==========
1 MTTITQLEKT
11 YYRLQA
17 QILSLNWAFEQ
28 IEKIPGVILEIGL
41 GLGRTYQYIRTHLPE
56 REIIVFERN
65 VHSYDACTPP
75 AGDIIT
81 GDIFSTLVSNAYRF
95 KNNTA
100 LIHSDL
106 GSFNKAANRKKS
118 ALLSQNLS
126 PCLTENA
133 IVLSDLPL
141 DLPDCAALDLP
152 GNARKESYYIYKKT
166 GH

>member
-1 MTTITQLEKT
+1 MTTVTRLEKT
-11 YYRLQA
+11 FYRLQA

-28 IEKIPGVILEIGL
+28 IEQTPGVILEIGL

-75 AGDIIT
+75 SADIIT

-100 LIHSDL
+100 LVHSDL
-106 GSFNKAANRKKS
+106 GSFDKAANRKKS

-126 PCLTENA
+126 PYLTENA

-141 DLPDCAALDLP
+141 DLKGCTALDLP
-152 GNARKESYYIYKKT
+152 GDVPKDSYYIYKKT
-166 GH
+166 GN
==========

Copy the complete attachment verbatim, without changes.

1 MTTITQLEKT
11 YYRLQA
17 QILSLNWAFEQ
28 IEKIPGVILEIGL
41 GLGRTYQYIRTHLPE
56 REIIVFERN
65 VHSYDACTPP
75 AGDIIT
81 GDIFSTLVSNAYRF
95 KNNTA
100 LIHSDL
106 GSFNKAANRKKS
118 ALLSQNLS
126 PCLTENA
133 IVLSDLPL
141 DLPDCAALDLP
152 GNARKESYYIYKKT
166 GH

>member
-1 MTTITQLEKT
+1 MTTVTRLEKT
-11 YYRLQA
+11 FYRLQA

-28 IEKIPGVILEIGL
+28 IEQTPGVILEIGL

-75 AGDIIT
+75 SADIIT

-100 LIHSDL
+100 LVHSDL
-106 GSFNKAANRKKS
+106 GSFDKAANRKKS

-126 PCLTENA
+126 PYLTENA

-141 DLPDCAALDLP
+141 DLKGCTALDLP
-152 GNARKESYYIYKKT
+152 GDVPKDSYYIYKKT
-166 GH
+166 GN